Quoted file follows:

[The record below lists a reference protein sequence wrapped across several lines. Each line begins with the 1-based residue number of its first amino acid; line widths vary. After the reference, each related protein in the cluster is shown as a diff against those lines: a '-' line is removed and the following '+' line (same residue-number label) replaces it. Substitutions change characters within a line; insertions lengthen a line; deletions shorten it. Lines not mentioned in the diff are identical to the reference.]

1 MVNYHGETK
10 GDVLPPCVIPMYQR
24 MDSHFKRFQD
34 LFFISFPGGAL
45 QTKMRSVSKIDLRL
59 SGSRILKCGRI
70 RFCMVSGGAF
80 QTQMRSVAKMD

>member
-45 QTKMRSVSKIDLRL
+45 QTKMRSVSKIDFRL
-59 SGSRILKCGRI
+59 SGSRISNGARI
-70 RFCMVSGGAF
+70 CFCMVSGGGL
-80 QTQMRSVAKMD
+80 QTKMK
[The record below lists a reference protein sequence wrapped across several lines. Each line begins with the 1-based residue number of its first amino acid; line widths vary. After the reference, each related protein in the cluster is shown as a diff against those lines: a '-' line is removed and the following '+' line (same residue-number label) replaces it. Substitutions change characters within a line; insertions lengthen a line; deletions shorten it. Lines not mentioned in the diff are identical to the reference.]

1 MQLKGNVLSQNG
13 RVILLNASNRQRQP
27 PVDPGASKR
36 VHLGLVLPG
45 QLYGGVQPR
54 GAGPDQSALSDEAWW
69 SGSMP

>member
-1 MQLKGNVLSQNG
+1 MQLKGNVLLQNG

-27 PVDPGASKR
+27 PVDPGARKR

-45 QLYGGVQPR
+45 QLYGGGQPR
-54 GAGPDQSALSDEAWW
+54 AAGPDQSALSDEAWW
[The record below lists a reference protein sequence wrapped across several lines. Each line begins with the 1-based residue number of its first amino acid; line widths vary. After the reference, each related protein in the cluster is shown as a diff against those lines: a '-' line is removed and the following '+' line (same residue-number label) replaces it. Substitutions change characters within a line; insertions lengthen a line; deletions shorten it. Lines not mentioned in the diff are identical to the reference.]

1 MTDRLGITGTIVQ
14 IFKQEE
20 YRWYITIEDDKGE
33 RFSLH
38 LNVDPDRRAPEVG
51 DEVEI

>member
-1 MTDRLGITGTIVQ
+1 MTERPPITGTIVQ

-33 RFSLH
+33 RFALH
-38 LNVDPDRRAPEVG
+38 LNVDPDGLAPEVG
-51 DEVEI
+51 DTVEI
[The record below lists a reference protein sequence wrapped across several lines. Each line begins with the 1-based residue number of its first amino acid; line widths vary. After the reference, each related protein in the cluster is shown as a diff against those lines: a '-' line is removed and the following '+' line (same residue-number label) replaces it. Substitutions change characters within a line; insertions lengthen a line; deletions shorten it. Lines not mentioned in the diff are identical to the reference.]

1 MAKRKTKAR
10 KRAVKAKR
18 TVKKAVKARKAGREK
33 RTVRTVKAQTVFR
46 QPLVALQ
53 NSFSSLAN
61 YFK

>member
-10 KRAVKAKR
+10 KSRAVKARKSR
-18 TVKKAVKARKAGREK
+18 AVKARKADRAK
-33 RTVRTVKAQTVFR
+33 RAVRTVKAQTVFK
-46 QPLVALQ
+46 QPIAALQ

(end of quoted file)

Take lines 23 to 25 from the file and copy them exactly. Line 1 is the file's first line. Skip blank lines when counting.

36 VHLGLVLPG
45 QLYGGVQPR
54 GAGPDQSALSDEAWW